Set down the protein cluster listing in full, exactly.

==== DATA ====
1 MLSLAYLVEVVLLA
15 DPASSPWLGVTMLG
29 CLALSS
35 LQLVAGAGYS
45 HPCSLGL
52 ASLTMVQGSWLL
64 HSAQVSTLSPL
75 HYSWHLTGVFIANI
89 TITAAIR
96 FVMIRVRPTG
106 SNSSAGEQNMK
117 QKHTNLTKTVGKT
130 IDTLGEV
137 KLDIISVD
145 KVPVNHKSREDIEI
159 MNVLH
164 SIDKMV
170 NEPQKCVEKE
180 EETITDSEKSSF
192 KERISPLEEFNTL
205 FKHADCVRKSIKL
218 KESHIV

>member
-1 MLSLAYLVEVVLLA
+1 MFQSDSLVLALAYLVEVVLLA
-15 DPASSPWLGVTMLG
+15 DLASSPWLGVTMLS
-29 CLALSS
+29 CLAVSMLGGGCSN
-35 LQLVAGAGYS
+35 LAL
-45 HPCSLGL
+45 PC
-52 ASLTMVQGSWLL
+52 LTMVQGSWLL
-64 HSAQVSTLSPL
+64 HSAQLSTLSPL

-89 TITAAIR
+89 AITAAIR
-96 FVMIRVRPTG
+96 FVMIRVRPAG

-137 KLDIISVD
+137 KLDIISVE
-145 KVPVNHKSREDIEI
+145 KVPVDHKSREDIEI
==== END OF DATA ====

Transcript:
1 MLSLAYLVEVVLLA
15 DPASSPWLGVTMLG
29 CLALSS
35 LQLVAGAGYS
45 HPCSLGL
52 ASLTMVQGSWLL
64 HSAQVSTLSPL
75 HYSWHLTGVFIANI
89 TITAAIR
96 FVMIRVRPTG
106 SNSSAGEQNMK
117 QKHTNLTKTVGKT
130 IDTLGEV
137 KLDIISVD
145 KVPVNHKSREDIEI
159 MNVLH
164 SIDKMV
170 NEPQKCVEKE
180 EETITDSEKSSF
192 KERISPLEEFNTL
205 FKHADCVRKSIKL
218 KESHIV

>member
-1 MLSLAYLVEVVLLA
+1 MFQSDSLVLALAYLVEVVLLA
-15 DPASSPWLGVTMLG
+15 DLASSPWLGVTMLS
-29 CLALSS
+29 CLAVSMLGGGCSN
-35 LQLVAGAGYS
+35 LAL
-45 HPCSLGL
+45 PC
-52 ASLTMVQGSWLL
+52 LTMVQGSWLL
-64 HSAQVSTLSPL
+64 HSAQLSTLSPL

-89 TITAAIR
+89 AITAAIR
-96 FVMIRVRPTG
+96 FVMIRVRPAG

-137 KLDIISVD
+137 KLDIISVE
-145 KVPVNHKSREDIEI
+145 KVPVDHKSREDIEI